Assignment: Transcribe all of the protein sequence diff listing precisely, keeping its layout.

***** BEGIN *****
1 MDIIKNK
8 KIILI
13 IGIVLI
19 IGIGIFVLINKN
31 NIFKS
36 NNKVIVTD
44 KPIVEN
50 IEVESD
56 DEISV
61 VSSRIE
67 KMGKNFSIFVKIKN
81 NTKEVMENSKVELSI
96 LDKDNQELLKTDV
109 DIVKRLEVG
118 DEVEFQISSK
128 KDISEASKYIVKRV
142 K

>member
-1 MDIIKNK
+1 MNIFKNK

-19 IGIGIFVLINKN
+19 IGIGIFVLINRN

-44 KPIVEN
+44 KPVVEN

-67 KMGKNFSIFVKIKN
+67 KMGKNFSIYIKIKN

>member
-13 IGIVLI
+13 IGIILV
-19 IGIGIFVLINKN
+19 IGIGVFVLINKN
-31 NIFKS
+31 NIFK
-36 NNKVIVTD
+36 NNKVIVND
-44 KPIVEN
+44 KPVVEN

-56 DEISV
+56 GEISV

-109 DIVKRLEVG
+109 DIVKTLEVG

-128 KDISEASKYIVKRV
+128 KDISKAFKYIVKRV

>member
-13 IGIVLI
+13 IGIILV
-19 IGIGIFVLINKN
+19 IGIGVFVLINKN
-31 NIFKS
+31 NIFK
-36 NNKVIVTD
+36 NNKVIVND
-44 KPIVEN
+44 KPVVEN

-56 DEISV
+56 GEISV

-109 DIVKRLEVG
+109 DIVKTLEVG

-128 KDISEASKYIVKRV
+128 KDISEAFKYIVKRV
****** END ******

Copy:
1 MDIIKNK
8 KIILI
13 IGIVLI
19 IGIGIFVLINKN
31 NIFKS
36 NNKVIVTD
44 KPIVEN
50 IEVESD
56 DEISV
61 VSSRIE
67 KMGKNFSIFVKIKN
81 NTKEVMENSKVELSI
96 LDKDNQELLKTDV
109 DIVKRLEVG
118 DEVEFQISSK
128 KDISEASKYIVKRV
142 K

>member
-1 MDIIKNK
+1 MNIFKNK

-19 IGIGIFVLINKN
+19 IGIGIFVLINRN

-44 KPIVEN
+44 KPVVEN

-67 KMGKNFSIFVKIKN
+67 KMGKNFSIYIKIKN

>member
-13 IGIVLI
+13 IGIILV
-19 IGIGIFVLINKN
+19 IGIGVFVLINKN
-31 NIFKS
+31 NIFK
-36 NNKVIVTD
+36 NNKVIVND
-44 KPIVEN
+44 KPVVEN

-56 DEISV
+56 GEISV

-109 DIVKRLEVG
+109 DIVKTLEVG

-128 KDISEASKYIVKRV
+128 KDISKAFKYIVKRV

>member
-13 IGIVLI
+13 IGIILV
-19 IGIGIFVLINKN
+19 IGIGVFVLINKN
-31 NIFKS
+31 NIFK
-36 NNKVIVTD
+36 NNKVIVND
-44 KPIVEN
+44 KPVVEN

-56 DEISV
+56 GEISV

-109 DIVKRLEVG
+109 DIVKTLEVG

-128 KDISEASKYIVKRV
+128 KDISEAFKYIVKRV